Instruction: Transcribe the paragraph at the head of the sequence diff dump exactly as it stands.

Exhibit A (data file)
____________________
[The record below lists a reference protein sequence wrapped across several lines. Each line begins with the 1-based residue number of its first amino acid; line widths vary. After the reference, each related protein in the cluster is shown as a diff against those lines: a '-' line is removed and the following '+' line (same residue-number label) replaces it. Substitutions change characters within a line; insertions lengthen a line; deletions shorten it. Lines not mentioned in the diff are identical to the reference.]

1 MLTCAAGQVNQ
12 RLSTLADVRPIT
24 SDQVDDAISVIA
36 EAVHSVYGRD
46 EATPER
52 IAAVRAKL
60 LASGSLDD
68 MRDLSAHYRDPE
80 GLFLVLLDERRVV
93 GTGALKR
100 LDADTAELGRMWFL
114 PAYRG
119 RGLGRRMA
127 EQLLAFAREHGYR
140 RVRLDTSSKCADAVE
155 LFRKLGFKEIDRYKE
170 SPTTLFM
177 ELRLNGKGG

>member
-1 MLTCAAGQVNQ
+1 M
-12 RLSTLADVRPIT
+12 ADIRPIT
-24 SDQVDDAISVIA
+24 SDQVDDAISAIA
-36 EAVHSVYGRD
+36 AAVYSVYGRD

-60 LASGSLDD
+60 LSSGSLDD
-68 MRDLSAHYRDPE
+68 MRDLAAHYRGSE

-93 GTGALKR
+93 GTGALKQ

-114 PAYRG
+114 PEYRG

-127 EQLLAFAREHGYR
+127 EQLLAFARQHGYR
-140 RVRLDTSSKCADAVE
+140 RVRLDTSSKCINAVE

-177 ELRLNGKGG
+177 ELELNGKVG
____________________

[The record below lists a reference protein sequence wrapped across several lines. Each line begins with the 1-based residue number of its first amino acid; line widths vary. After the reference, each related protein in the cluster is shown as a diff against those lines: a '-' line is removed and the following '+' line (same residue-number label) replaces it. Substitutions change characters within a line; insertions lengthen a line; deletions shorten it. Lines not mentioned in the diff are identical to the reference.]